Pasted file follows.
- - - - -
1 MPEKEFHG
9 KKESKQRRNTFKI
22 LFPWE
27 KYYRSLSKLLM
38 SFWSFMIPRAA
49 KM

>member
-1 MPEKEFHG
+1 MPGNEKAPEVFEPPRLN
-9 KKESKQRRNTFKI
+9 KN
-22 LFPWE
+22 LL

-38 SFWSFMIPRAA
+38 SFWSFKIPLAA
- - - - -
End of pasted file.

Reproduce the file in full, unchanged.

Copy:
1 MPEKEFHG
9 KKESKQRRNTFKI
22 LFPWE
27 KYYRSLSKLLM
38 SFWSFMIPRAA
49 KM

>member
-1 MPEKEFHG
+1 MPGNEKAPEVFEPPRLN
-9 KKESKQRRNTFKI
+9 KN
-22 LFPWE
+22 LL

-38 SFWSFMIPRAA
+38 SFWSFKIPLAA